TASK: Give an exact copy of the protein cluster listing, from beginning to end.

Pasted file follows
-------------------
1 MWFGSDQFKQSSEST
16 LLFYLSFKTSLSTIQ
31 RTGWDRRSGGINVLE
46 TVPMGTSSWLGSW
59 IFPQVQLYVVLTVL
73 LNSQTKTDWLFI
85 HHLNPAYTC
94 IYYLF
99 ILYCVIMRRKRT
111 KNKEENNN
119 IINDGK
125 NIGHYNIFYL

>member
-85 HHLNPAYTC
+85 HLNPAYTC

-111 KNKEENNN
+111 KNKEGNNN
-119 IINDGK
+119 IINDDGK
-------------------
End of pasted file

1 MWFGSDQFKQSSEST
16 LLFYLSFKTSLSTIQ
31 RTGWDRRSGGINVLE
46 TVPMGTSSWLGSW
59 IFPQVQLYVVLTVL
73 LNSQTKTDWLFI
85 HHLNPAYTC
94 IYYLF
99 ILYCVIMRRKRT
111 KNKEENNN
119 IINDGK
125 NIGHYNIFYL

>member
-85 HHLNPAYTC
+85 HLNPAYTC

-111 KNKEENNN
+111 KNKEGNNN
-119 IINDGK
+119 IINDDGK